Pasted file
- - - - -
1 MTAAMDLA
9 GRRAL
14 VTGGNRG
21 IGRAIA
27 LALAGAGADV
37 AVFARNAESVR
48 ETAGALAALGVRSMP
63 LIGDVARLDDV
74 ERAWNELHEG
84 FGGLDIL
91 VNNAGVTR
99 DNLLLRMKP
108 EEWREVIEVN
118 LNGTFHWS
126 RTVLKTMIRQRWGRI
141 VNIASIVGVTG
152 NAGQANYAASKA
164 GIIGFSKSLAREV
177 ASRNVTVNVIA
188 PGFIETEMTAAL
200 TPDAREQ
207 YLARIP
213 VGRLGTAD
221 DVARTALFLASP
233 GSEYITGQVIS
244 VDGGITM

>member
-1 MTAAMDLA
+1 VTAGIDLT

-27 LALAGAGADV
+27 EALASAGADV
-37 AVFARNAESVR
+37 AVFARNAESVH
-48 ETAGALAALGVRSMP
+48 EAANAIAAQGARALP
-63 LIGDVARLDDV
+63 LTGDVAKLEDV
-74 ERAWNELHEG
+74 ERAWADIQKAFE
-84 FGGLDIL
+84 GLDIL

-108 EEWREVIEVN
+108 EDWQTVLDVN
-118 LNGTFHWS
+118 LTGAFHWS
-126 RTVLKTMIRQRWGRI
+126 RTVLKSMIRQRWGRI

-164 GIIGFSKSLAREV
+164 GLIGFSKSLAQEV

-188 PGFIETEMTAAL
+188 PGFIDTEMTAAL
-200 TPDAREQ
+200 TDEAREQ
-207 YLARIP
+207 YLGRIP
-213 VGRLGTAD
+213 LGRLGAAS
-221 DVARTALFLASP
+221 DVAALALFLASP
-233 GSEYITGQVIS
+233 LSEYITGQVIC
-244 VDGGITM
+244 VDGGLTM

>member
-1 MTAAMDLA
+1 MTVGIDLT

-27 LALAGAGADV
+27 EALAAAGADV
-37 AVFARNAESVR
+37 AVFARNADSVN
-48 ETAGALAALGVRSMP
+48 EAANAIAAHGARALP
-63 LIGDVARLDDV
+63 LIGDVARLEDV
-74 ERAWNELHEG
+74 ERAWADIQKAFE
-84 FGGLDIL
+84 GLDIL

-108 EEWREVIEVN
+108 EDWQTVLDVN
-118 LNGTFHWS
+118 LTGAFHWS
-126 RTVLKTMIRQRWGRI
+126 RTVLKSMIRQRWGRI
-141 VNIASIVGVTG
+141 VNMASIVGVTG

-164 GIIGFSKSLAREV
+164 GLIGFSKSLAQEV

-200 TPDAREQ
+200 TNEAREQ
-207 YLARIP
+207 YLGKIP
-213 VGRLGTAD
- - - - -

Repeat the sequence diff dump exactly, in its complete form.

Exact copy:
1 MTAAMDLA
9 GRRAL
14 VTGGNRG
21 IGRAIA
27 LALAGAGADV
37 AVFARNAESVR
48 ETAGALAALGVRSMP
63 LIGDVARLDDV
74 ERAWNELHEG
84 FGGLDIL
91 VNNAGVTR
99 DNLLLRMKP
108 EEWREVIEVN
118 LNGTFHWS
126 RTVLKTMIRQRWGRI
141 VNIASIVGVTG
152 NAGQANYAASKA
164 GIIGFSKSLAREV
177 ASRNVTVNVIA
188 PGFIETEMTAAL
200 TPDAREQ
207 YLARIP
213 VGRLGTAD
221 DVARTALFLASP
233 GSEYITGQVIS
244 VDGGITM

>member
-1 MTAAMDLA
+1 VTAGIDLT

-27 LALAGAGADV
+27 EALASAGADV
-37 AVFARNAESVR
+37 AVFARNAESVH
-48 ETAGALAALGVRSMP
+48 EAANAIAAQGARALP
-63 LIGDVARLDDV
+63 LTGDVAKLEDV
-74 ERAWNELHEG
+74 ERAWADIQKAFE
-84 FGGLDIL
+84 GLDIL

-108 EEWREVIEVN
+108 EDWQTVLDVN
-118 LNGTFHWS
+118 LTGAFHWS
-126 RTVLKTMIRQRWGRI
+126 RTVLKSMIRQRWGRI

-164 GIIGFSKSLAREV
+164 GLIGFSKSLAQEV

-188 PGFIETEMTAAL
+188 PGFIDTEMTAAL
-200 TPDAREQ
+200 TDEAREQ
-207 YLARIP
+207 YLGRIP
-213 VGRLGTAD
+213 LGRLGAAS
-221 DVARTALFLASP
+221 DVAALALFLASP
-233 GSEYITGQVIS
+233 LSEYITGQVIC
-244 VDGGITM
+244 VDGGLTM

>member
-1 MTAAMDLA
+1 MTVGIDLT

-27 LALAGAGADV
+27 EALAAAGADV
-37 AVFARNAESVR
+37 AVFARNADSVN
-48 ETAGALAALGVRSMP
+48 EAANAIAAHGARALP
-63 LIGDVARLDDV
+63 LIGDVARLEDV
-74 ERAWNELHEG
+74 ERAWADIQKAFE
-84 FGGLDIL
+84 GLDIL

-108 EEWREVIEVN
+108 EDWQTVLDVN
-118 LNGTFHWS
+118 LTGAFHWS
-126 RTVLKTMIRQRWGRI
+126 RTVLKSMIRQRWGRI
-141 VNIASIVGVTG
+141 VNMASIVGVTG

-164 GIIGFSKSLAREV
+164 GLIGFSKSLAQEV

-200 TPDAREQ
+200 TNEAREQ
-207 YLARIP
+207 YLGKIP
-213 VGRLGTAD